WASHINGTON (Reuters) – President Donald Trump’s Justice Department is unlikely to grant Democrats in Congress access to underlying evidence from Special Counsel Robert Mueller’s probe of Russian meddling in the 2016 U.S. election, a top congressional Republican said on Friday.
FILE PHOTO: Rep. Doug Collins (R-GA), the ranking Republican member of the House Judiciary Committee, delivers an opening statement before acting U.S. Attorney General Matthew Whitaker is sworn in to testify before a House Judiciary Committee hearing on oversight of the Justice Department on Capitol Hill in Washington, U.S., February 8, 2019. REUTERS/Joshua Roberts
If Representative Doug Collins is right, Democratic-led congressional committees that have launched their own probes of Trump may be stuck with a Mueller investigation report that serves more as a general guidebook than a detailed roadmap of Russian interference and any Trump campaign collusion.
Democrats, who control the House of Representatives, want congressional investigators to have access to Mueller’s grand jury evidence and other information from the probe, fearing that Attorney General William Barr could release only a summary of Mueller’s report.
But Collins, the senior Republican on the House Judiciary Committee who met with Barr last week, told reporters that he expects any effort by Democrats to obtain such data from the Justice Department to end up in court, unless Mueller finds that the Trump campaign colluded with Russia.
“They have never released it, and we don’t expect that to happen again now,” said Collins.
The Mueller report, Washington’s most eagerly anticipated tome in years, is expected soon. Barr must decide what to do with it, a major test for the new Justice Department chief.
Democrats want access to the underlying evidence because of concern that Barr could withhold any incriminating information about Trump. Justice Department policy does not allow a sitting president to be indicted, but also avoids releasing evidence of misconduct against individuals who have not been charged.
“We do not believe there’s going to be collusion,” Collins added. “There’s no more indictments coming from this that we’ve seen so far.”
He said he also does not expect the Mueller report to discuss related, ongoing federal probes, such as the one in the U.S. Attorney’s Office in Manhattan. But Mueller could share national security-related classified information with Congress, he added.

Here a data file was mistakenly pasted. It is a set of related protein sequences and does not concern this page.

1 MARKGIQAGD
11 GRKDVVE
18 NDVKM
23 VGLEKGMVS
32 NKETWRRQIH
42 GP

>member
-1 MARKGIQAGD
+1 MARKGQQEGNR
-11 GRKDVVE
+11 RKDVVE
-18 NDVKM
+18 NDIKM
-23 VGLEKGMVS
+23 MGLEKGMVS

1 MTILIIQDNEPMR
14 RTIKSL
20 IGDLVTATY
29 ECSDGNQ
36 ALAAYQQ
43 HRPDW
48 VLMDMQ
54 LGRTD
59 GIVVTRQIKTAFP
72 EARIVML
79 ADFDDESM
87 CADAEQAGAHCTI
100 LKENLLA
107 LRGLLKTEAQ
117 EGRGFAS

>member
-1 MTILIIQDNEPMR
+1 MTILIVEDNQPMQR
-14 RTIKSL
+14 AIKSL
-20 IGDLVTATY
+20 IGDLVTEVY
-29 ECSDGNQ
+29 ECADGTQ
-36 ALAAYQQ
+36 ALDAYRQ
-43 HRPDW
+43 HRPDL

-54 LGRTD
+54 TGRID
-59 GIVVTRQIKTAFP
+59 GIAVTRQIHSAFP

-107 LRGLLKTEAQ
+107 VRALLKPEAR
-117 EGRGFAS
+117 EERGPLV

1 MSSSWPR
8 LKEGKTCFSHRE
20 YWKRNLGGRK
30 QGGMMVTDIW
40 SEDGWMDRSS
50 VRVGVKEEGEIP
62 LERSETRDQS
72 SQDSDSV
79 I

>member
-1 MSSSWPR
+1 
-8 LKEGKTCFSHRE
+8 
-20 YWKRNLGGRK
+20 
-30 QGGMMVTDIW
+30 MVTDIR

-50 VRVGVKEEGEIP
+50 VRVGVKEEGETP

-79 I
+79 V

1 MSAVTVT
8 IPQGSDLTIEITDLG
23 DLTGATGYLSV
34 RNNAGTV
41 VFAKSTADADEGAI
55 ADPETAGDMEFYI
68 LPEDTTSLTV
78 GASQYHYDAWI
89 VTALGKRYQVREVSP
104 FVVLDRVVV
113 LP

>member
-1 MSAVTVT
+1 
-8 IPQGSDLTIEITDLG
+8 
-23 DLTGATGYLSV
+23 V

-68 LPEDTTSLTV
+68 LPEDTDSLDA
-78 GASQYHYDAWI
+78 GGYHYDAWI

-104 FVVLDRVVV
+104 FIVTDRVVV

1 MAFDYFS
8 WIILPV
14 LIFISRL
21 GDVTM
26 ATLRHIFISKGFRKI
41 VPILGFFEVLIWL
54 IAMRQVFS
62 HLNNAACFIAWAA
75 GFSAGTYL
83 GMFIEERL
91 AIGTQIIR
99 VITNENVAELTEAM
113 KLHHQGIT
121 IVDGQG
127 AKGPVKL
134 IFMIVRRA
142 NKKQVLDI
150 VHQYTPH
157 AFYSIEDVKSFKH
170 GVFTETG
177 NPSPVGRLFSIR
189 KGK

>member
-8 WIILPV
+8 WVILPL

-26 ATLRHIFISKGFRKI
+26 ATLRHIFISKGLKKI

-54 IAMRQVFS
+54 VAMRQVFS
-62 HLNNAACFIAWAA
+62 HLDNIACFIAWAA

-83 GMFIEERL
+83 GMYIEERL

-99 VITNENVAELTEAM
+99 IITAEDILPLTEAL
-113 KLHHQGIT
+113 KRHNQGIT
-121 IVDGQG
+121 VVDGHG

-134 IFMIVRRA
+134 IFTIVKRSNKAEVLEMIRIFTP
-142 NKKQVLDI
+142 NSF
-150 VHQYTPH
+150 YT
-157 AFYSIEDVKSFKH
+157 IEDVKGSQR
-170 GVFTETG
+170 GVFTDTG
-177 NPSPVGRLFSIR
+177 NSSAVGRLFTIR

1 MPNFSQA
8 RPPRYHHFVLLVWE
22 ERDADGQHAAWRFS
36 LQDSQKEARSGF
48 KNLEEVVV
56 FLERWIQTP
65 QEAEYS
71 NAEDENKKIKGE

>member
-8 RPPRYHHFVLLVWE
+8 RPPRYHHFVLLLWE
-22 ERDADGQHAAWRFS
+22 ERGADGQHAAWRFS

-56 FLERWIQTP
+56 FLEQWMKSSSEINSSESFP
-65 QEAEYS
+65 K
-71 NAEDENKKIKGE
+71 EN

Collins said his meeting with Barr showed that the two agree on what the law says about what can be released from the Mueller probe. “He said he wants to make as much available as he possibly can,” Collins said. “But he’s also going to be a very firm attorney general … and he’ll stay within the guidelines.”
Justice Department officials and Democratic congressional committee staffers were not immediately available for comment.
Since May 2017, Mueller has been looking into interference by Russia in the presidential election that put Trump in the White House, whether Trump colluded with Moscow and whether he has since tried to obstruct subsequent investigations.
The Kremlin denies U.S. intelligence agencies’ findings that it meddled in the election. Trump denies collusion and obstruction, often calling the Mueller probe a “witch hunt.”
When Mueller reports to Barr, as required under law, Congress likely will not be notified immediately, Collins said.
On Monday, House Judiciary Chairman Jerrold Nadler launched a broad investigation into possible obstruction of justice and corruption by Trump and his associates. The probe is aimed at a range of issues from possible campaign finance law violations to alleged contacts between the Trump campaign and Russians.
On Friday, Republicans countered by releasing the transcript of closed-door testimony by a career Justice Department official from 2018, which they said supports their contention of anti-Trump activities among department officials in 2016.
Collins said he intends to release more testimony in future, adding that the committee has about 20 transcripts in total.
Reporting by David Morgan; editing by Kevin Drawbaugh and James Dalgleish